Umaru Musa Yar’Adua, who took over from Obasanjo in 2007, and Goodluck Jonathan, who succeeded Yar’Adua upon his death in 2010, also largely observed this principle. But Buhari, who came to power under the All Progressives Congress (APC) in 2015, repudiated the principle, a pattern many say, Tinubu, the second APC president after Buhari, has followed.

As it stands, over 80 percent of key government ministries agencies and departments are disproportionately headed by people of Yoruba extraction, including but not limited to finance ministry, Central Bank of Nigeria (CBN), Federal Inland Revenue Service (FIRS), Nigeria Customs Service, Nigeria Immigration Service, Nigerian Maritime Administration and Safety Agency (NIMASA), among others.

“The nepotistic appointments is embarrassing,” said a prominent South West thought leader, who declined to have his name in print. “We’re not comfortable with it because it’s not necessary. Nigeria is at a critical stage and I expect Tinubu to know better. He should using his office to unite Nigerians not pursuing narrow ethnic agenda.”

Defence has, however equally come the way of the president with some of his supporters arguing that the administration of Goodluck Jonathan favoured the South East and the South South.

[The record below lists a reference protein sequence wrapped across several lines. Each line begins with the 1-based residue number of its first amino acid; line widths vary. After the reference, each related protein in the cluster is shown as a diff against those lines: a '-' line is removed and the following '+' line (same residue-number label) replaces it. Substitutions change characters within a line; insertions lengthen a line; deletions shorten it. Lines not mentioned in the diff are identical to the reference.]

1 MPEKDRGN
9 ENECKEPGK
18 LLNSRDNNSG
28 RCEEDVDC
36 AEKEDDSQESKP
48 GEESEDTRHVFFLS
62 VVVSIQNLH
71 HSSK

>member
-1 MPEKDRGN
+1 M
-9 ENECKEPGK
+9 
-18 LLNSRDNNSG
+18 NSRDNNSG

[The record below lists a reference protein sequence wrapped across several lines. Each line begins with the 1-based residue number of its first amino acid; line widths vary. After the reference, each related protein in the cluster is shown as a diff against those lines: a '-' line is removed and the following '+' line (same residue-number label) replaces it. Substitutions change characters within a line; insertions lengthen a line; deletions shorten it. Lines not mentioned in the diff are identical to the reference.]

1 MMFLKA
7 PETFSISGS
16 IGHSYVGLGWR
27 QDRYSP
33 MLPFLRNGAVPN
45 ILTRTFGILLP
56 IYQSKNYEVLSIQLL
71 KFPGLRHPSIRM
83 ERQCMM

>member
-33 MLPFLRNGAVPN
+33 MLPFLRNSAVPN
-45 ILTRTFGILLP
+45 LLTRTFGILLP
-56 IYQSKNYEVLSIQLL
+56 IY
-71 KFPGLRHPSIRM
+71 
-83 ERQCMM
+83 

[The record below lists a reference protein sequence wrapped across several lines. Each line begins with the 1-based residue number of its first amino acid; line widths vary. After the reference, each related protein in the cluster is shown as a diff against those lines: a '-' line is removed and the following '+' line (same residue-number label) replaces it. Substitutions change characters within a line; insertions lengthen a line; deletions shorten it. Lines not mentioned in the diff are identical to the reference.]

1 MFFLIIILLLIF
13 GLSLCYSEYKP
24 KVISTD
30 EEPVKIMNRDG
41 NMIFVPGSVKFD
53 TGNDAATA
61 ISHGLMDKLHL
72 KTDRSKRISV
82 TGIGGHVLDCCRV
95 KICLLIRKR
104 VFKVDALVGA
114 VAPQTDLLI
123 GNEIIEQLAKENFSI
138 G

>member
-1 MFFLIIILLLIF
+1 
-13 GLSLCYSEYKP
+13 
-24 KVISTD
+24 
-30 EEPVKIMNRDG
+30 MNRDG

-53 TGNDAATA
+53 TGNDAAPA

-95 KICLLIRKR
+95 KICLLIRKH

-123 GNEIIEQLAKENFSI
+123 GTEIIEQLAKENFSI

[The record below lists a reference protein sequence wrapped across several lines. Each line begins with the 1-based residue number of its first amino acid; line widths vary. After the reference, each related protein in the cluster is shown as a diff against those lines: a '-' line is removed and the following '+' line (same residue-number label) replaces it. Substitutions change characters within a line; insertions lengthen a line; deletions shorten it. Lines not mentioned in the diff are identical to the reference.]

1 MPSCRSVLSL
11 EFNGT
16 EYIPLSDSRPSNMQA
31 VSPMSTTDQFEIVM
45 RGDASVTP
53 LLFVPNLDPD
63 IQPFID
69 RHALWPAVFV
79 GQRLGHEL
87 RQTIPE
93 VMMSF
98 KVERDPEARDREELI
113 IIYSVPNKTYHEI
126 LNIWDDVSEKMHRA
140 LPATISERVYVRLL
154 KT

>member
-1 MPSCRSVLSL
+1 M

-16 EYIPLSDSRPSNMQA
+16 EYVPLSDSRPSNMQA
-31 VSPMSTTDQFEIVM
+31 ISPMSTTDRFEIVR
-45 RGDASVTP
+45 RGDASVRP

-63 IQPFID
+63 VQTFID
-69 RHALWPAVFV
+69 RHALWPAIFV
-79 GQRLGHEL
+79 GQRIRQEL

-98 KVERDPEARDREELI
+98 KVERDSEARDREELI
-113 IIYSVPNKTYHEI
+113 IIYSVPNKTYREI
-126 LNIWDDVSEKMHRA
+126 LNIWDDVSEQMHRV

“The Igbo started the problem from days of President Jonathan,” said Mr. John Bede-Anthonio, public affairs analyst. “Minister of Finance (Ngozi Okonjo-Iweala) did not see anything wrong in all her appointees being Ndigbo.”

Like Bede-Anthonio, many have also accused Jonathan of favouring his Southern constituency, especially the South East and South South.

However, a look at the strategic appointments made by Jonathan, showed that while both the South West and the North West shared 11 each, his native South South had nine, the South East six, North Central five, and North East four.

Buhari gave 20 strategic appointments to his North West, followed by North East at 10, South West eight, North Central and South South four each, and South East only one.

Tinubu, on the other hand, gave 22 strategic appointments to the South West, his zone, 10 to the North West, five to the North Central, three each to the North East and South East, and two to the South South.

Strategic appointments by President Tinubu by geopolitical zones

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South West

1.Accountant General of the federation – Oluwatoyin Sakirat Madein – Ogun

2.Chief of Protocol- Victor Adeleke – Oyo

3.AMCON DG, Gbenga Alade

4.NAICOM CEO, Oludare Sunday

5.Petroleum Minister- Bola Tinubu

6.Minister of Interior- Olubunmi Tunji-Ojo

7.Immigration CG – Caroline Wura-Ola

8.Minister of Finance- Wale Erin

9.Perm Sec Ministry of Finance – Sewanu Temitope

10.Executive Secretary, NPHCDA, Muyi Aina

11.Chief of Army Staff – Toareed Lagbaja

12. Chief of Staff, Femi Gbajabiamila

13.Customs CG – Adewale ADENIYI

14.NNPC board chairman, Pius Akinyelure

15.EFCC chairman, Ola Olukoyede

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16.Minister of power- Adebayo Adelabu

17.IGP – Kayode Egbetokun – Ogun

18.Executive Chairman, FIRS – Zacch Adedeji

19. NAFSAC DG, Mojisola Adeyeye

20.Chief Justice of Nigeria- Olukayode Ariwoola

21. NIMASA DG, Dayo Mobereola

22. Solid Minerals – Dele Alake

 

North Central

1. Aide De Camp – Col. Nurudeen Alowonle Yusuf (Kwara)

2. Attorney General/Justice Minister – Lateef Fagbemi